Amid much fanfare, President Bush signed a major corporate reform bill Tuesday at the White House. 

"Today, I sign the most far-reaching reforms of American business practices since the time of Franklin Delano Roosevelt," Bush said at a morning East Room ceremony. "With a tough new law, we will act against those who have shaken confidence in our markets, using the full authority of government to expose corruption, punish wrongdoers and defend the rights and interests of American workers and investors."

The bill, meant to restore investor confidence and crack down on corporate cheaters, sets up new regulations for corporate auditing practices and creates strict penalties for executives who hide debt in accounting tricks. It is the largest reform since changes were made to halt the Depression-era slide into bankruptcy.

Republican leaders are also hoping the bill will stem the loss of voters' trust in the administration's economic leadership.

The sweltering heat blanketing the Northeast moved the ceremony indoors, but did not stop a parade of leaders from attending. Cabinet secretaries, FBI boss Robert Mueller and Securities and Exchange Commission Chairman Harvey Pitt were at the event, as well as the bipartisan group of lawmakers who shepherded the bill through Congress with unusual alacrity.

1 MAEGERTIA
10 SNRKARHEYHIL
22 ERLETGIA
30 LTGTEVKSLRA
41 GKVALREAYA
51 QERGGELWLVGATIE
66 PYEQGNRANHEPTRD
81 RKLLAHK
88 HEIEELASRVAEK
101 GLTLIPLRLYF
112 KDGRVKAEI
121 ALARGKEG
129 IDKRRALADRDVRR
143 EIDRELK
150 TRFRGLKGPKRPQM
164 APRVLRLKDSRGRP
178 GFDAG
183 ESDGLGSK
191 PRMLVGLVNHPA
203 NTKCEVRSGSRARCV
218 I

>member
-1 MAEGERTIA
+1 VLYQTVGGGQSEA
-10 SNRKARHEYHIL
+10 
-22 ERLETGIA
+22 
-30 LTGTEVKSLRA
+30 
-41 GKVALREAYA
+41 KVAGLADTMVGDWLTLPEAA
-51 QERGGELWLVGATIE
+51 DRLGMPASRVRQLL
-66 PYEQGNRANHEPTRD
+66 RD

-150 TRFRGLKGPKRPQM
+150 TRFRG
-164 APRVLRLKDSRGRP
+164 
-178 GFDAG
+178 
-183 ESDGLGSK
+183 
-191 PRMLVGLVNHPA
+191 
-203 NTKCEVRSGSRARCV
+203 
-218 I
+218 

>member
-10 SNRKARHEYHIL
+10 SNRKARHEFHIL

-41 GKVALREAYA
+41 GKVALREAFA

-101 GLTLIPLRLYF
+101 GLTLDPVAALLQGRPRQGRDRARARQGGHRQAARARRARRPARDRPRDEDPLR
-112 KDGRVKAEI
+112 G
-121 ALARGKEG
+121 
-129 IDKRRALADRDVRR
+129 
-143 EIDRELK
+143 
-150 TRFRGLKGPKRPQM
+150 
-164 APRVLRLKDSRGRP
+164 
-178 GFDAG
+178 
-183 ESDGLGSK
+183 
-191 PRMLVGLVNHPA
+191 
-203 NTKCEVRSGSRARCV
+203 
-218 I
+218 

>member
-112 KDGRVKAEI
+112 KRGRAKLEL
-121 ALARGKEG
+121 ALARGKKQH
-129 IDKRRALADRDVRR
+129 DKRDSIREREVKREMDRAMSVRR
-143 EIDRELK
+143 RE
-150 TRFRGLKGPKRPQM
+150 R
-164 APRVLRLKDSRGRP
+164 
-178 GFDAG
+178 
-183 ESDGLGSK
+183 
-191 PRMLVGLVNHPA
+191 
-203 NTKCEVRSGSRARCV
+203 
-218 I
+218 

Representatives of small investor groups were also on hand; the corporate CEOs subject to the new rules were not.

The signed bill that delineates these new regulations is a response to the accounting scandals at WorldCom, Enron, Tyco and other large companies which left thousands of employees without retirement savings and investors with valueless stock shares.

"This new law sends very clear messages that all concerned must heed. This law says to every dishonest corporate leader: 'You'll be exposed and punished. The era of low standards and false profits is over. No board room in America is above or beyond the law,'" Bush said.

Among other things, the bill creates an independent oversight board with subpoena power for the largely unregulated accounting industry. Executives will have to personally vouch for the accuracy of their companies' financial statements, with potential criminal penalties if they disguise losses. 

The bill also imposes stiffer penalties for mail and wire fraud It does not, however, require corporations to list lucrative stock options given to top executives as compensation, a provision that many analysts believe is necessary but the administration opposes.

Legislation on pension reforms proposed by the president are still pending in the Senate after passing the House.

The Market Reacts

Stocks responded immediately to the corporate reform bill's passage by Congress last week and have been on an upsurge ever since. 

The market climbed nearly 488 points on Wednesday. On Monday, the Dow Jones industrial average closed up 447.49 points. 

This rally coincided with a rhetorical rampage from the Democrats, who on Monday accused the administration of not doing enough to revive the economy and of being too dismissive of corporate wrongdoing. 

Republicans shot back that growth for the year is expected to top out at a manageable 3.5 percent, and that House GOPers led the president's call for corporate reforms in April, before the WorldCom scandal blew up.